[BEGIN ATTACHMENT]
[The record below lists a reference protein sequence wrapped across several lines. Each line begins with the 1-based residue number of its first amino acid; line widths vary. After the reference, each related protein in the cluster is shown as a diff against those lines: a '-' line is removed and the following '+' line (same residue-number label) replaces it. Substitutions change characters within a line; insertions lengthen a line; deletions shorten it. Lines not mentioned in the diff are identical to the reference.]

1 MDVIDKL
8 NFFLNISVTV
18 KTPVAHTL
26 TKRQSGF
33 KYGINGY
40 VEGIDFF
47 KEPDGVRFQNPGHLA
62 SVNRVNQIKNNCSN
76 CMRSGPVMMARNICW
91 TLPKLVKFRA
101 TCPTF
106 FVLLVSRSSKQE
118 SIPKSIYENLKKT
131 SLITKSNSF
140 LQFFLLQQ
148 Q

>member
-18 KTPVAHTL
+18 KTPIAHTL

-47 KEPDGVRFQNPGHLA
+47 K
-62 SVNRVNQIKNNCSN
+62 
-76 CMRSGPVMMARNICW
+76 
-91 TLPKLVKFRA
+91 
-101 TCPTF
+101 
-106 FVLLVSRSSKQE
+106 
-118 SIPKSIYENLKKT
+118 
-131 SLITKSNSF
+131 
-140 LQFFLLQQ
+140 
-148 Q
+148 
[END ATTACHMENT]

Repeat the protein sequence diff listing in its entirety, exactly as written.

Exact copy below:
[The record below lists a reference protein sequence wrapped across several lines. Each line begins with the 1-based residue number of its first amino acid; line widths vary. After the reference, each related protein in the cluster is shown as a diff against those lines: a '-' line is removed and the following '+' line (same residue-number label) replaces it. Substitutions change characters within a line; insertions lengthen a line; deletions shorten it. Lines not mentioned in the diff are identical to the reference.]

1 MDVIDKL
8 NFFLNISVTV
18 KTPVAHTL
26 TKRQSGF
33 KYGINGY
40 VEGIDFF
47 KEPDGVRFQNPGHLA
62 SVNRVNQIKNNCSN
76 CMRSGPVMMARNICW
91 TLPKLVKFRA
101 TCPTF
106 FVLLVSRSSKQE
118 SIPKSIYENLKKT
131 SLITKSNSF
140 LQFFLLQQ
148 Q

>member
-18 KTPVAHTL
+18 KTPIAHTL

-47 KEPDGVRFQNPGHLA
+47 K
-62 SVNRVNQIKNNCSN
+62 
-76 CMRSGPVMMARNICW
+76 
-91 TLPKLVKFRA
+91 
-101 TCPTF
+101 
-106 FVLLVSRSSKQE
+106 
-118 SIPKSIYENLKKT
+118 
-131 SLITKSNSF
+131 
-140 LQFFLLQQ
+140 
-148 Q
+148 